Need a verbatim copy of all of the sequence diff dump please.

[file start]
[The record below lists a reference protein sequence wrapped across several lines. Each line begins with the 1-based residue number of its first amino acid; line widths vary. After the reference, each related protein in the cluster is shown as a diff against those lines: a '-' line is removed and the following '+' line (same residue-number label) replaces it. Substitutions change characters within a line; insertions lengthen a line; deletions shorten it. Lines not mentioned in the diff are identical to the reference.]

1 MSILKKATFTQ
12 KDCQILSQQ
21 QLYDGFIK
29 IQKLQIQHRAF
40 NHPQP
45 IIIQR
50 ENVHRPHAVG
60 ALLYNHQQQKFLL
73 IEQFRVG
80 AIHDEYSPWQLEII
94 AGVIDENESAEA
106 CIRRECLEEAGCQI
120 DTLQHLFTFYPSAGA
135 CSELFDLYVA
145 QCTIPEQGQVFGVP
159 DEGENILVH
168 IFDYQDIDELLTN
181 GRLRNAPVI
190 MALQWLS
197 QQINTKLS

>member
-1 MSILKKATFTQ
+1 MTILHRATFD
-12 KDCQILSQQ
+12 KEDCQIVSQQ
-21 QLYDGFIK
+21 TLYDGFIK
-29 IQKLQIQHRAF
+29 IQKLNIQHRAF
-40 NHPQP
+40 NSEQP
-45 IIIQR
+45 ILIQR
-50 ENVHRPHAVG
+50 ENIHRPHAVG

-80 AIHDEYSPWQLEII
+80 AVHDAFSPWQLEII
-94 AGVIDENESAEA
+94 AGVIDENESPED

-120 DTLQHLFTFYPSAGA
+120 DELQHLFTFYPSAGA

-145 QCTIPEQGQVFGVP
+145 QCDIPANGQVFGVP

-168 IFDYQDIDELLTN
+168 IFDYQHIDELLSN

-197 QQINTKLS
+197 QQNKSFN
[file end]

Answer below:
[The record below lists a reference protein sequence wrapped across several lines. Each line begins with the 1-based residue number of its first amino acid; line widths vary. After the reference, each related protein in the cluster is shown as a diff against those lines: a '-' line is removed and the following '+' line (same residue-number label) replaces it. Substitutions change characters within a line; insertions lengthen a line; deletions shorten it. Lines not mentioned in the diff are identical to the reference.]

1 MSILKKATFTQ
12 KDCQILSQQ
21 QLYDGFIK
29 IQKLQIQHRAF
40 NHPQP
45 IIIQR
50 ENVHRPHAVG
60 ALLYNHQQQKFLL
73 IEQFRVG
80 AIHDEYSPWQLEII
94 AGVIDENESAEA
106 CIRRECLEEAGCQI
120 DTLQHLFTFYPSAGA
135 CSELFDLYVA
145 QCTIPEQGQVFGVP
159 DEGENILVH
168 IFDYQDIDELLTN
181 GRLRNAPVI
190 MALQWLS
197 QQINTKLS

>member
-1 MSILKKATFTQ
+1 MTILHRATFD
-12 KDCQILSQQ
+12 KEDCQIVSQQ
-21 QLYDGFIK
+21 TLYDGFIK
-29 IQKLQIQHRAF
+29 IQKLNIQHRAF
-40 NHPQP
+40 NSEQP
-45 IIIQR
+45 ILIQR
-50 ENVHRPHAVG
+50 ENIHRPHAVG

-80 AIHDEYSPWQLEII
+80 AVHDAFSPWQLEII
-94 AGVIDENESAEA
+94 AGVIDENESPED

-120 DTLQHLFTFYPSAGA
+120 DELQHLFTFYPSAGA

-145 QCTIPEQGQVFGVP
+145 QCDIPANGQVFGVP

-168 IFDYQDIDELLTN
+168 IFDYQHIDELLSN

-197 QQINTKLS
+197 QQNKSFN